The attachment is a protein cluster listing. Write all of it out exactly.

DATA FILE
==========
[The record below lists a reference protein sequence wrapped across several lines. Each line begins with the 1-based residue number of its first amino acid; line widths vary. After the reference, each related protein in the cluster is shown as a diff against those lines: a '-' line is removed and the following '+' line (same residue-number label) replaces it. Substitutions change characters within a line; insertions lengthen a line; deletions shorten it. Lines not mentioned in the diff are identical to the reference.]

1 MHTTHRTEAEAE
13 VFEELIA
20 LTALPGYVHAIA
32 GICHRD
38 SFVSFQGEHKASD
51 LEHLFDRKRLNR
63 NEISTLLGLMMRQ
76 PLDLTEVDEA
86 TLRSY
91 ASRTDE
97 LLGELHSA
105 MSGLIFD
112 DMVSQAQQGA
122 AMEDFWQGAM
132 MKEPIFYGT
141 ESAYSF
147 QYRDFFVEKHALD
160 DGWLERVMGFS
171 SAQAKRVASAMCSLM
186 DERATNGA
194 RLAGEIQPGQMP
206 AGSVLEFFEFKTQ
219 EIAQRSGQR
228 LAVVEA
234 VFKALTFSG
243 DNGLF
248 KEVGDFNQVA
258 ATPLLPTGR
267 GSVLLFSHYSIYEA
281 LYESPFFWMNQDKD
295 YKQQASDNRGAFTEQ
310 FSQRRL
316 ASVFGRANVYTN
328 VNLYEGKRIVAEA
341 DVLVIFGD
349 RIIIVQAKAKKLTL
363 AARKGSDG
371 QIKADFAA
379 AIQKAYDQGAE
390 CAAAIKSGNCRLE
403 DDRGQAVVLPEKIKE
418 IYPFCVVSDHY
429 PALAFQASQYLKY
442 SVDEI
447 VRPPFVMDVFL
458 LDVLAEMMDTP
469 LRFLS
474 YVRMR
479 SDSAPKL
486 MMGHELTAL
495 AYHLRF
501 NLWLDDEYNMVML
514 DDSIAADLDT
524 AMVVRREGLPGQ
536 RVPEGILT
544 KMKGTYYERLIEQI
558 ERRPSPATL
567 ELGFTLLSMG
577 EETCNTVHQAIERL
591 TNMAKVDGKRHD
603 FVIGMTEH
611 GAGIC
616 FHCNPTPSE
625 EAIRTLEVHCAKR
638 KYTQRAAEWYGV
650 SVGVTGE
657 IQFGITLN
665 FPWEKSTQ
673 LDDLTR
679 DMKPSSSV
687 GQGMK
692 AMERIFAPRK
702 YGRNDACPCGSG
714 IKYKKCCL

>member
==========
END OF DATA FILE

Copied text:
[The record below lists a reference protein sequence wrapped across several lines. Each line begins with the 1-based residue number of its first amino acid; line widths vary. After the reference, each related protein in the cluster is shown as a diff against those lines: a '-' line is removed and the following '+' line (same residue-number label) replaces it. Substitutions change characters within a line; insertions lengthen a line; deletions shorten it. Lines not mentioned in the diff are identical to the reference.]

1 MHTTHRTEAEAE
13 VFEELIA
20 LTALPGYVHAIA
32 GICHRD
38 SFVSFQGEHKASD
51 LEHLFDRKRLNR
63 NEISTLLGLMMRQ
76 PLDLTEVDEA
86 TLRSY
91 ASRTDE
97 LLGELHSA
105 MSGLIFD
112 DMVSQAQQGA
122 AMEDFWQGAM
132 MKEPIFYGT
141 ESAYSF
147 QYRDFFVEKHALD
160 DGWLERVMGFS
171 SAQAKRVASAMCSLM
186 DERATNGA
194 RLAGEIQPGQMP
206 AGSVLEFFEFKTQ
219 EIAQRSGQR
228 LAVVEA
234 VFKALTFSG
243 DNGLF
248 KEVGDFNQVA
258 ATPLLPTGR
267 GSVLLFSHYSIYEA
281 LYESPFFWMNQDKD
295 YKQQASDNRGAFTEQ
310 FSQRRL
316 ASVFGRANVYTN
328 VNLYEGKRIVAEA
341 DVLVIFGD
349 RIIIVQAKAKKLTL
363 AARKGSDG
371 QIKADFAA
379 AIQKAYDQGAE
390 CAAAIKSGNCRLE
403 DDRGQAVVLPEKIKE
418 IYPFCVVSDHY
429 PALAFQASQYLKY
442 SVDEI
447 VRPPFVMDVFL
458 LDVLAEMMDTP
469 LRFLS
474 YVRMR
479 SDSAPKL
486 MMGHELTAL
495 AYHLRF
501 NLWLDDEYNMVML
514 DDSIAADLDT
524 AMVVRREGLPGQ
536 RVPEGILT
544 KMKGTYYERLIEQI
558 ERRPSPATL
567 ELGFTLLSMG
577 EETCNTVHQAIERL
591 TNMAKVDGKRHD
603 FVIGMTEH
611 GAGIC
616 FHCNPTPSE
625 EAIRTLEVHCAKR
638 KYTQRAAEWYGV
650 SVGVTGE
657 IQFGITLN
665 FPWEKSTQ
673 LDDLTR
679 DMKPSSSV
687 GQGMK
692 AMERIFAPRK
702 YGRNDACPCGSG
714 IKYKKCCL

>member